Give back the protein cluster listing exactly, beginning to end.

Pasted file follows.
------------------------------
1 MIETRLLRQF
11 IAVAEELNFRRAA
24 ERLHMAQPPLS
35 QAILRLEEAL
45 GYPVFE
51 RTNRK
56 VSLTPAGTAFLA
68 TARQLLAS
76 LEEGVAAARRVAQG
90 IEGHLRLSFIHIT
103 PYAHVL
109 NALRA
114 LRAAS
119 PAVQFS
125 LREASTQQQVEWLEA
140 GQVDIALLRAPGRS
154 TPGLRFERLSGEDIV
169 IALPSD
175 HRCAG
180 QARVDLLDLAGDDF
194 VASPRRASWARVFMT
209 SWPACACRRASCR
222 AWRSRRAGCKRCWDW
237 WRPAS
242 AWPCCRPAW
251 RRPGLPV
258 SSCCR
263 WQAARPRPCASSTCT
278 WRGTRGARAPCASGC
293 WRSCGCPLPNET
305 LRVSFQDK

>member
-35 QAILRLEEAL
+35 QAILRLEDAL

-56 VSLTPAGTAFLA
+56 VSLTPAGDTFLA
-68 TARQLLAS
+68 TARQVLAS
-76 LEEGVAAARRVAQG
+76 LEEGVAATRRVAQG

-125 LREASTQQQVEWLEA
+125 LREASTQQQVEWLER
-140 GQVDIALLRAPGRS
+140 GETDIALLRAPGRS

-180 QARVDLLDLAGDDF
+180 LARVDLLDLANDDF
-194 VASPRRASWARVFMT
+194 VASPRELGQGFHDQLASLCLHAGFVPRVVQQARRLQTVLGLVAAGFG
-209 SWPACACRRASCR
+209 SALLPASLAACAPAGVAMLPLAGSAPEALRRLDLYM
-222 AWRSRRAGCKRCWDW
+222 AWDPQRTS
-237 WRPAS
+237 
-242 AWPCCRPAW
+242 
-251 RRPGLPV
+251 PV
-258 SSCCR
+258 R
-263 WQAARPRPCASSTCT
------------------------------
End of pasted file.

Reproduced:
1 MIETRLLRQF
11 IAVAEELNFRRAA
24 ERLHMAQPPLS
35 QAILRLEEAL
45 GYPVFE
51 RTNRK
56 VSLTPAGTAFLA
68 TARQLLAS
76 LEEGVAAARRVAQG
90 IEGHLRLSFIHIT
103 PYAHVL
109 NALRA
114 LRAAS
119 PAVQFS
125 LREASTQQQVEWLEA
140 GQVDIALLRAPGRS
154 TPGLRFERLSGEDIV
169 IALPSD
175 HRCAG
180 QARVDLLDLAGDDF
194 VASPRRASWARVFMT
209 SWPACACRRASCR
222 AWRSRRAGCKRCWDW
237 WRPAS
242 AWPCCRPAW
251 RRPGLPV
258 SSCCR
263 WQAARPRPCASSTCT
278 WRGTRGARAPCASGC
293 WRSCGCPLPNET
305 LRVSFQDK

>member
-35 QAILRLEEAL
+35 QAILRLEDAL

-56 VSLTPAGTAFLA
+56 VSLTPAGDTFLA
-68 TARQLLAS
+68 TARQVLAS
-76 LEEGVAAARRVAQG
+76 LEEGVAATRRVAQG

-125 LREASTQQQVEWLEA
+125 LREASTQQQVEWLER
-140 GQVDIALLRAPGRS
+140 GETDIALLRAPGRS

-180 QARVDLLDLAGDDF
+180 LARVDLLDLANDDF
-194 VASPRRASWARVFMT
+194 VASPRELGQGFHDQLASLCLHAGFVPRVVQQARRLQTVLGLVAAGFG
-209 SWPACACRRASCR
+209 SALLPASLAACAPAGVAMLPLAGSAPEALRRLDLYM
-222 AWRSRRAGCKRCWDW
+222 AWDPQRTS
-237 WRPAS
+237 
-242 AWPCCRPAW
+242 
-251 RRPGLPV
+251 PV
-258 SSCCR
+258 R
-263 WQAARPRPCASSTCT